Fashioned after the popular California Water Map, this 24×36 inch map shows where groundwater is in California, and explains the different types of water-bearing formations. Cut-aways of different areas in California illustrate the problems of salt water intrusion, contamination, overdraft and fractured rock. With changes in the way surface water is allocated in California, water users have turned to groundwater to help meet the state’s needs. The Layperson’s Guide to Groundwater complements the map.
Reprinted in 2002 to include the Colorado River Delta region south of the border, the 32×38 inch Colorado River Water Map depicts the seven Western states that share the Colorado River. The Colorado River supplies water to nearly 25 million people and in Arizona, California, Colorado, Nevada, New Mexico, Utah, Wyoming and the Republic of Mexico. Text on this beautiful map, suitable for framing, explains the river’s apportionment and history.
As the state’s population continues to grow and traditional water supplies grow tighter, there is increased interest in reusing treated wastewater for a variety of activities, including irrigation of crops, parks and golf courses, groundwater recharge and industrial uses.
The 24-page Layperson’s Guide to Integrated Regional Water Management (IRWM) is an in-depth, easy-to-understand publication that provides background information on the principles of IRWM, its funding history and how it differs from the traditional water management approach.
The 24-page Layperson’s Guide to Flood Management explains the physical flood control system, including levees; discusses previous flood events (including the 1997 flooding); explores issues of floodplain management and development; provides an overview of flood forecasting; and outlines ongoing flood control projects.
The 24-page Layperson’s Guide to California Water provides an excellent overview of the history of water development and use in California. It includes sections on flood management; the state, federal and Colorado River delivery systems; Delta issues; water rights; environmental issues; water quality; and options for stretching the water supply such as water marketing and conjunctive use.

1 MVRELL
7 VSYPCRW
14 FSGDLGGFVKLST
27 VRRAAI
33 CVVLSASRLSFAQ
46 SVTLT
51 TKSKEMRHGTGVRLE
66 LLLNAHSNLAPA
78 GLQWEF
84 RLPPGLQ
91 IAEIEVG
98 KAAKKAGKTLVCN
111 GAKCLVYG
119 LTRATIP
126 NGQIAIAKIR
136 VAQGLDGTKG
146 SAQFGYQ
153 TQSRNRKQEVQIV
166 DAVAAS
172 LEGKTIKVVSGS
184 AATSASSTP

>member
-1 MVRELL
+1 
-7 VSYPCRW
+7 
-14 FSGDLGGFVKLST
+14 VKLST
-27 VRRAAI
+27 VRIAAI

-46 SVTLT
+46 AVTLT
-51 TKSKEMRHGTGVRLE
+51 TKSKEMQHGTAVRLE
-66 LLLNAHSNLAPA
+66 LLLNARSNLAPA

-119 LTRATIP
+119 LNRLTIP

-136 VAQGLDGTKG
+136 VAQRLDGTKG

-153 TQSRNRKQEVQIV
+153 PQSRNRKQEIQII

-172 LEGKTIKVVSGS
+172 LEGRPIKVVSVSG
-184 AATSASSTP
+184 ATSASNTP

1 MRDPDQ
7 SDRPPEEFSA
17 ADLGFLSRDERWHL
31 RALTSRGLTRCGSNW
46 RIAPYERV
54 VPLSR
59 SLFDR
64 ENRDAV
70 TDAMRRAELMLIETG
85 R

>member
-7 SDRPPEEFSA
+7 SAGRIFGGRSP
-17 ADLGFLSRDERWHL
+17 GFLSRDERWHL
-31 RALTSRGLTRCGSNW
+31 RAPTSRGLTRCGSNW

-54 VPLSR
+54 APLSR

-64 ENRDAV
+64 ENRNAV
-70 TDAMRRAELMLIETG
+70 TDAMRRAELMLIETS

The 24-page Layperson’s Guide to the Central Valley Project explores the history and development of the federal Central Valley Project (CVP), California’s largest surface water delivery system. In addition to the history of the project, the guide describes the various CVP facilities, CVP operations, the benefits the CVP brought to the state, and the CVP Improvement Act (CVPIA).
The 24-page Layperson’s Guide to the Delta explores the competing uses and demands on California’s Sacramento-San Joaquin Delta. Included in the guide are sections on the history of the Delta, its role in the state’s water system, and its many complex and competing issues with sections on water quality, levees, salinity and agricultural drainage, and water distribution.
A new look for our most popular product! (A perfect holiday gift for the water work in your life, order by Dec. 19 so it will be shipped in time for Christmas).
Our 24×36 inch California Water Map is widely known for being the definitive poster that shows the integral role water plays in the state. On this updated version it is easier to see California’s natural waterways and manmade reservoirs and aqueducts - including federally, state and locally funded projects - the wild and scenic rivers system, and natural lakes. The map features beautiful photos of California’s natural environment, rivers, water projects, wildlife, and urban and agricultural uses and the text focuses on key issues: water supply, water use, water projects, the Delta, wild and scenic rivers and the Colorado River.
This issue updates progress on crafting and implementing California’s 4.4 plan to reduce its use of Colorado River water by 800,000 acre-feet. The state has used as much as 5.2 million acre-feet of Colorado River water annually, but under pressure from Interior Secretary Bruce Babbitt and the other six states that share this resource, California’s Colorado River parties have been trying to close the gap between demand and supply.